Friday, February 20, 2009

Going to Fargo

In a couple months, Hockey's Future is sending me to Fargo, North Dakota, a place that most Americans, especially those from warm climates, know just enough about to avoid. Actually, I volunteered to go. The World Under-18 Championships are being held there. It's a tournament that is virtually always in Europe, so it's an opportunity to see a truckload of the best prospects for the 2009 draft across many countries. I'm prepared for information overload.

I was thinking about the most far-flung place I've been to watch hockey in the past. I thought of four candidates. One would be Waterloo, Iowa, where I saw a USHL game. A small arena with a metal roof, it was the loudest building I've ever been in. But Iowa is quite civilized and this wasn't far from other cities so I'm going to say this wasn't the most far-flung. Another candidate would be Green Bay, Wisconsin. Despite having an NFL team, Green Bay is tiny, and far from anything else. I drove up there from Chicago to see Alex Kangas play when he was still in the USHL. When I got out of the car -- at the mall mind you -- the air smelled like cows. That's insane.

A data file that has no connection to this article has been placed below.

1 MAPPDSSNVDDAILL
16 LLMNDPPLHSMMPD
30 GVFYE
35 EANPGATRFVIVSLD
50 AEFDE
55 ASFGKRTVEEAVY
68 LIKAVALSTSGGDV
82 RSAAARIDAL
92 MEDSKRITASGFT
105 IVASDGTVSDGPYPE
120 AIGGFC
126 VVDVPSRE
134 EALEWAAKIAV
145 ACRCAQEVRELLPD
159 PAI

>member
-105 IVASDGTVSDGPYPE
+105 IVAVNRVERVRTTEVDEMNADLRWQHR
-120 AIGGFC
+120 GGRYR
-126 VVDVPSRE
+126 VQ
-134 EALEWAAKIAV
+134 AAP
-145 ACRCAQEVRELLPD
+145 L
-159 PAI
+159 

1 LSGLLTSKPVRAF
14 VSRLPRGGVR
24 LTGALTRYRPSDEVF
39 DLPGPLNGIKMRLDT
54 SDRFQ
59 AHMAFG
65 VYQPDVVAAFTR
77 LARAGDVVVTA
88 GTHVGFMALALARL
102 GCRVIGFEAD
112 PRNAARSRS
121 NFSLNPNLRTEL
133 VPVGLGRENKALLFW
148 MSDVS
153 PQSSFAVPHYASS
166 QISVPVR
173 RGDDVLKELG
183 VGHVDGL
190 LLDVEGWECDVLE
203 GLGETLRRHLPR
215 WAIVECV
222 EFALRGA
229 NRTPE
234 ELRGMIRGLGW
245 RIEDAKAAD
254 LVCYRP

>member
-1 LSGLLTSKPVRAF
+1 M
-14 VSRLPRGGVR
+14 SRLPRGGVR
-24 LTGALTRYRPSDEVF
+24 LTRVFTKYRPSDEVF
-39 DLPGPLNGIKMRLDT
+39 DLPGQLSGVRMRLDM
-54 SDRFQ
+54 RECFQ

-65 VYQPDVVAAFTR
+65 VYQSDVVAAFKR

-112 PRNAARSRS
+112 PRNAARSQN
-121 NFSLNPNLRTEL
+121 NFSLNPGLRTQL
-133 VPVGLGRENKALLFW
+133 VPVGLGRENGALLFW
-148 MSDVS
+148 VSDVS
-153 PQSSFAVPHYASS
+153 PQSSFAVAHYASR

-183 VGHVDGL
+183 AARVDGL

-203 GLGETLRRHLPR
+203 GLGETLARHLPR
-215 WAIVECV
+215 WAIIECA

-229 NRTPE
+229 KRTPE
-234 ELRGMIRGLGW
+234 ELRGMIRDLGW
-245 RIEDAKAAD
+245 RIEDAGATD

Another candidate would be Wilkes-Barre/Scranton. A real industrial place with interesting geography, there was an awesome storm that rolled in as the Chicago Wolves got ready to play Game 4 of the Calder Cup finals against the Penguins. I watched it develop behind Larry Simmons' head as we chatted. As AHL cities go, WBS is separated by distance and geography, but since it's relatively populated itself, doesn't quite qualify as far-flung. It feels really far from life in Atlanta though.

The last candidate would be Columbus, Georgia, which used to have an ECHL team. This city is close to Atlanta on a map, but off the hockey grid. They used to be affiliated with the Montreal Canadiens, a place you could argue is in the center of hockey. It was a very strange connection. When I would interview the players, it was as if the words were beamed out and read in an entirely different universe.

Fargo in April. It couldn't be that cold, could it? Nevermind. I know better than to say that.

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